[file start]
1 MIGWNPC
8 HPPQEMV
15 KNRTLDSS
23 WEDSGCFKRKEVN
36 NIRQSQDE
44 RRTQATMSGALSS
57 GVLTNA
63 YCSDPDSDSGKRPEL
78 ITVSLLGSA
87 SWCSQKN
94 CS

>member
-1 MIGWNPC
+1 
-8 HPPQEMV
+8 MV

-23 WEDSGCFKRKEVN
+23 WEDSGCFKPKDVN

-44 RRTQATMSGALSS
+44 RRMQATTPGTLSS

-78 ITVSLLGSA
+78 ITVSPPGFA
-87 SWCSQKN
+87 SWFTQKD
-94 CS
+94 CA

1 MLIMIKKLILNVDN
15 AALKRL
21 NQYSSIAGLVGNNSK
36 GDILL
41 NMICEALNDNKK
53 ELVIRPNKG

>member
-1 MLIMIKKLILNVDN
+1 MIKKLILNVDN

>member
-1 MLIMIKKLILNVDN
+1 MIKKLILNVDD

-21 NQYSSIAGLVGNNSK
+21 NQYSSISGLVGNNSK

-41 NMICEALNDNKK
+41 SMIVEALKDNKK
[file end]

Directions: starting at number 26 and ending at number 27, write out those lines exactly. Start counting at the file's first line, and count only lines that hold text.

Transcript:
+94 CA

1 MLIMIKKLILNVDN